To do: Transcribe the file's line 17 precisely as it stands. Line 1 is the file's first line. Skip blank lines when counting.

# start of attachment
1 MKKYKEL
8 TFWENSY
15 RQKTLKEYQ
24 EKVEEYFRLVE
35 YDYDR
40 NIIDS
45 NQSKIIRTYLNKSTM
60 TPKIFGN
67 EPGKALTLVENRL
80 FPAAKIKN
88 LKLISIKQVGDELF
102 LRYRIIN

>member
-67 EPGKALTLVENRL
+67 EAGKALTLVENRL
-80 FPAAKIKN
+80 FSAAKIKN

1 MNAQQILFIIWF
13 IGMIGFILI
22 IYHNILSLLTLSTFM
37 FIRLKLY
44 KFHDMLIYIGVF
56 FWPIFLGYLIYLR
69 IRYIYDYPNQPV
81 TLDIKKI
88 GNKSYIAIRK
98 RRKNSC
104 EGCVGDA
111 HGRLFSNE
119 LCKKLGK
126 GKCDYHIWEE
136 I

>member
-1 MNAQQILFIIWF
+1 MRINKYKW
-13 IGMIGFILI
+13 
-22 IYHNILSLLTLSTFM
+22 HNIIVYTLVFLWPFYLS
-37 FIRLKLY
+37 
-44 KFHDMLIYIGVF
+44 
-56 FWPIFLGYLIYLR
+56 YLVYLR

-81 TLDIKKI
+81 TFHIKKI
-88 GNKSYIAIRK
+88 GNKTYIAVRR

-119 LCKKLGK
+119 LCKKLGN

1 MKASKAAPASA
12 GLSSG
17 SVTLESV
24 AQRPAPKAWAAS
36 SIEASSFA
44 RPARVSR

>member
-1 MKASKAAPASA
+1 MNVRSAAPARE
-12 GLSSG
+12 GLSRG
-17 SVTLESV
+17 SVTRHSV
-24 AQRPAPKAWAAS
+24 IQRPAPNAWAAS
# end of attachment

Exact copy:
+80 FSAAKIKN